The Problem

Researchers estimate that more than 40% of insect pollinators are highly threatened worldwide.

Pollinator Outlines

In North America, we have lost over 90% of the monarch butterfly population and nearly 30% of all bee colonies. This is largely due to factors such as habitat loss, misuse of pesticides and other chemicals, pathogens and diseases, and more extreme weather patterns connected to climate change.

Bellerive Garden

How You Can Help

Plant a nectar- and pollen-rich native flower garden that blooms throughout the year to provide food and habitat for pollinators. Use host plants to support butterfly and moth species (e.g., milkweed for monarchs).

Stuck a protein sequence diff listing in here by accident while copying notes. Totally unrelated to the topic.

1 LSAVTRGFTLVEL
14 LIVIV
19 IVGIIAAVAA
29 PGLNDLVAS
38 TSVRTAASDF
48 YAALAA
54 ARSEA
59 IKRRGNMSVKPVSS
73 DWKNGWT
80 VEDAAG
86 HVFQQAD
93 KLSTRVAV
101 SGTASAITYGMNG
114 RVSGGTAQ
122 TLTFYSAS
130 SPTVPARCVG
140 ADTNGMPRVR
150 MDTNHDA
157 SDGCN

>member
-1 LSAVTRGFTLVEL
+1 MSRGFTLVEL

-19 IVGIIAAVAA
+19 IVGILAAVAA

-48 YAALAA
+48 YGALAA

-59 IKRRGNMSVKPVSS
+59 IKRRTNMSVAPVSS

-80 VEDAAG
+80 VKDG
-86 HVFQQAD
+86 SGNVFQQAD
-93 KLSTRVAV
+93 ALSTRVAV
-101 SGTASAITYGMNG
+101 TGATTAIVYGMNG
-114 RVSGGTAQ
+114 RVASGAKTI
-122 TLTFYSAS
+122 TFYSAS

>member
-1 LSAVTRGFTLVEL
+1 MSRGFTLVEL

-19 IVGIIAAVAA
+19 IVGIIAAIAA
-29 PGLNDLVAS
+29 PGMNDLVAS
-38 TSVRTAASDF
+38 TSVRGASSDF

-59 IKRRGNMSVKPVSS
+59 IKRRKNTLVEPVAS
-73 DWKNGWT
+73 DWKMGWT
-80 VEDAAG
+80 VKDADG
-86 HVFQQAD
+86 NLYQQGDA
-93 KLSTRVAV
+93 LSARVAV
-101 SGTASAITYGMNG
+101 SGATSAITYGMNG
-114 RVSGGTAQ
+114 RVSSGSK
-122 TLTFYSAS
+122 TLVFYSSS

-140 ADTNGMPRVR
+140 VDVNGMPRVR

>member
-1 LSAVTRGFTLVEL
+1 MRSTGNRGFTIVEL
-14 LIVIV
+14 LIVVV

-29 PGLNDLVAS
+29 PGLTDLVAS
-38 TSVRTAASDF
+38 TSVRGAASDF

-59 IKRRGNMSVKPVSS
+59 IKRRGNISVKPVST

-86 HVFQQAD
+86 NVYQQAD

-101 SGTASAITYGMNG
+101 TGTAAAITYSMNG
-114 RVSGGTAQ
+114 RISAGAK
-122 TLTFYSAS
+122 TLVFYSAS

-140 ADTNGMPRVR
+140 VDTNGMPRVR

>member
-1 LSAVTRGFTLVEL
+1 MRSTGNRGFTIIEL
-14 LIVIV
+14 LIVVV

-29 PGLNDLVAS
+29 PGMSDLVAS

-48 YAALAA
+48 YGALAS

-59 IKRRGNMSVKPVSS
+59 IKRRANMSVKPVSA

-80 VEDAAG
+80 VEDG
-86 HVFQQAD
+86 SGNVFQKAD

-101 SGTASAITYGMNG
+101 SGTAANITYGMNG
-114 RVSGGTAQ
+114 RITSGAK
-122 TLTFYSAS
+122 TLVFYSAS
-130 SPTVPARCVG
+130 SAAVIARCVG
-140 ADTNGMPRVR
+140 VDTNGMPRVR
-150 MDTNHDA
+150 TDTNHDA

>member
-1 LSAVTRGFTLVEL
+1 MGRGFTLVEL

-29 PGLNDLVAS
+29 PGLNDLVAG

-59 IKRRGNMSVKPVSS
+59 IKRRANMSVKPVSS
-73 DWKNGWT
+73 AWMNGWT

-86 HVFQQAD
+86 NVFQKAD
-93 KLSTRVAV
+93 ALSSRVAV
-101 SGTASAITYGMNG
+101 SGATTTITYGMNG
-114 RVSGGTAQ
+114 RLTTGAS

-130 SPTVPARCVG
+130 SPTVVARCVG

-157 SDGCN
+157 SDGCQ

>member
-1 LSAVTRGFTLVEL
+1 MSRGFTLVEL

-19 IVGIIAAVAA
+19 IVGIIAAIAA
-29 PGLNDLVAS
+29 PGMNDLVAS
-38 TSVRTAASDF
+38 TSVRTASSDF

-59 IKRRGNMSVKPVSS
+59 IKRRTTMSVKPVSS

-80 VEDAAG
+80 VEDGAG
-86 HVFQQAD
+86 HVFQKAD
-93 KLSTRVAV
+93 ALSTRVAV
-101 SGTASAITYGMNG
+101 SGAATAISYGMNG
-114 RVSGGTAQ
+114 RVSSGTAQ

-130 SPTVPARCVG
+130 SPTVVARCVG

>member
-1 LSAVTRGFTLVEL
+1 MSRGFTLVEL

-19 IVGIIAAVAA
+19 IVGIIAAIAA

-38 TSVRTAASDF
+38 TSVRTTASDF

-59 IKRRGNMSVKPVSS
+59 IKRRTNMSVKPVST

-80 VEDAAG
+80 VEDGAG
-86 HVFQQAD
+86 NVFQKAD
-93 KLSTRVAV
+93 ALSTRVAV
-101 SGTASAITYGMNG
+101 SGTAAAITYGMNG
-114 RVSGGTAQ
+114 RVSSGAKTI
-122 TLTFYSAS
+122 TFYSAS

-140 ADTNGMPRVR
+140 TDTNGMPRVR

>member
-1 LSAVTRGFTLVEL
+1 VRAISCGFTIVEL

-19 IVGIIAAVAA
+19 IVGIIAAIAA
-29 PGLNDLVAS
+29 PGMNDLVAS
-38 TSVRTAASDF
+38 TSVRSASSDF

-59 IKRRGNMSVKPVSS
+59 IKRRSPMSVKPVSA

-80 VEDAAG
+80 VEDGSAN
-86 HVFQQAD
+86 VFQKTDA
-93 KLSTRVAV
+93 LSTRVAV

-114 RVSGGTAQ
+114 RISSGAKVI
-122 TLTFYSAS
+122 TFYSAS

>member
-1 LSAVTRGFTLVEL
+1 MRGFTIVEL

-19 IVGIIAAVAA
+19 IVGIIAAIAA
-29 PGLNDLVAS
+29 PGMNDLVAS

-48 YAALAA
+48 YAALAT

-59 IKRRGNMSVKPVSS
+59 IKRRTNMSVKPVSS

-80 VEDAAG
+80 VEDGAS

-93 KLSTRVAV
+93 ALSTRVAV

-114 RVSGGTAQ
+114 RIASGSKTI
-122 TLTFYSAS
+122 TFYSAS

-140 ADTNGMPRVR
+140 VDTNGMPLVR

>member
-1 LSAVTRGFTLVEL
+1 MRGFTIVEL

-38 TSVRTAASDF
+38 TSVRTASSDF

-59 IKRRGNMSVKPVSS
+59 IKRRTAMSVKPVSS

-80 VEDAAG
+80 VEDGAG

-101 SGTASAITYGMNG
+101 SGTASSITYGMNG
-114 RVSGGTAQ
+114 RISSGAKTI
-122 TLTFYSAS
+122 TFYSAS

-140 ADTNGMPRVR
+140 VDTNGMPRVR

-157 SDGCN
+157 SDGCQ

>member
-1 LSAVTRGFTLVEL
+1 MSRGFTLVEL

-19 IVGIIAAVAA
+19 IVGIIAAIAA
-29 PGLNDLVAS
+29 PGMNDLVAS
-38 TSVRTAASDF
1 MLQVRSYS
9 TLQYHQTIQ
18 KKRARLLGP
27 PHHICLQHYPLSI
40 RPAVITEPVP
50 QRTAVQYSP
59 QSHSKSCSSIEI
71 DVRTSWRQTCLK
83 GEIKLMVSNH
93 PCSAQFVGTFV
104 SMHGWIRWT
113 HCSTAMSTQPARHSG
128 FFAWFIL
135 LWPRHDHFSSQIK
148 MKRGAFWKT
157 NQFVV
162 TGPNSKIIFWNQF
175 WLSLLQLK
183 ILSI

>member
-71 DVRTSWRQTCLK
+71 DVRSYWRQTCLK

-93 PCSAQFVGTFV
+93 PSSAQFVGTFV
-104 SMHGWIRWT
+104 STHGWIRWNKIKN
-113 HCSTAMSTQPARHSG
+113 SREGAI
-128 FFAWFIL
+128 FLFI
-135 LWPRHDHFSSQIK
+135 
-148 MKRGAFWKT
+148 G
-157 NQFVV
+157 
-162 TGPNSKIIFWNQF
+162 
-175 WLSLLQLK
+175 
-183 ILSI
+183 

To find regionally appropriate plants, visit Brightside’s Demonstration Garden and check out additional resources on our webpage. Register your garden with Milkweeds for Monarchs: The St. Louis Butterfly Project and/or the Million Pollinator Garden Challenge.

Minimize or eliminate the use of insecticides, herbicides and fertilizers in your yard.

Leave your garden intact for winter, and in the spring leave it 15 inches high. Dormant plants provide important shelter, which allows pollinators to lay eggs, nest and overwinter safely.

Purchase locally-grown, pesticide-free flowers, fruits and vegetables, whenever possible.

Engage in citizen science activities to assist with pollinator and wildlife research efforts. Some favorites are Journey North, Project BudBurst, iNaturalist and eBird.

Learn About Our Monarch Conservation Efforts